If there is one state where the Republicans are concerned, it is Arkansas. The GOP incumbent, Tim Hutchinson, was first elected in 1996 -- the first Republican from the state sent to the Senate since Reconstruction -- at the same time Bill Clinton was carrying the state for re-election. Shortly after his election, however, Hutchinson, who was strongly supported by religious conservatives, divorced his wife of many years and married a former staffer. This news hit his campaign like a ton of bricks and his numbers dropped precipitously.

The Democrats have nominated state Attorney General Mark Pryor, the son of former governor and senator David Pryor. Pryor has only been attorney general since 1998 and his principal qualification for Senate is, state Republicans say, his last name. The key question here is whether Arkansas voters prefer a man who may not have been what he seemed in his first campaign for the Senate or a political lightweight to represent them.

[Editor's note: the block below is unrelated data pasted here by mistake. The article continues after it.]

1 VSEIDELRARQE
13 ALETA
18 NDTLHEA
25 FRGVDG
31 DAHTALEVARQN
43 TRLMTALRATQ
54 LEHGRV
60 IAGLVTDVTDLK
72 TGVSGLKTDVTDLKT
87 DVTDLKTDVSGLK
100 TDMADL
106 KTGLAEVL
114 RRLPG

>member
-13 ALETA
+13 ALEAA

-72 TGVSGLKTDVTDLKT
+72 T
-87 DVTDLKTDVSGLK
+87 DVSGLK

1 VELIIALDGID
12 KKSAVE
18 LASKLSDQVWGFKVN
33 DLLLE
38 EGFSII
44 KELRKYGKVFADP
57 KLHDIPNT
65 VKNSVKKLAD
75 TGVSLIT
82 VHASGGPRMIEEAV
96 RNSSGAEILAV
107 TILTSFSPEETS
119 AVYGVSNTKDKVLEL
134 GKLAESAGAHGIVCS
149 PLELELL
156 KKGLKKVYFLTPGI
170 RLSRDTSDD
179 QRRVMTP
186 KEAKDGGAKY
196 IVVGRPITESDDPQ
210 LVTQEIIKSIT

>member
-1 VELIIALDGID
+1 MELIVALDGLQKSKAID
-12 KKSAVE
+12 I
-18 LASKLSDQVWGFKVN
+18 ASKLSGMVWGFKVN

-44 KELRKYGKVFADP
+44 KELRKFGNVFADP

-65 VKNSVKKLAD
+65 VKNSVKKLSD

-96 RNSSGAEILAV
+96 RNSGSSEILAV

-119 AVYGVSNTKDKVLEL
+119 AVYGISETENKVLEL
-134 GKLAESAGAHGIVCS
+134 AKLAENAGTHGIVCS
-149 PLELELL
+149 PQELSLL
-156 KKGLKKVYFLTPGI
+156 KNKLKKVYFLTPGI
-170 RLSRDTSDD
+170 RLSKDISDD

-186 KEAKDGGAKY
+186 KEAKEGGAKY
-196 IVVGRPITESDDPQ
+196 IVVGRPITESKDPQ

Hutchinson has complied a good record on constituent service issues, something many first-term senators neglect, and had always planned on a tough race for re-election. It was once rumored that former President Bill Clinton might oppose him. That didn't happen. Pryor has the contacts necessary in the state and in Washington to be a serious candidate. The ads in the race have been nasty and there is no sign of a letup anytime in the future. This race likely goes down to the wire -- but if there was ever a Senate race this cycle the Republicans wanted decided based on national issues and the president's popularity, this is it.

© 2002 United Press International, Inc. All Rights Reserved. Any reproduction, republication, redistribution and/or modification of any UPI content is expressly prohibited without UPI's prior written consent.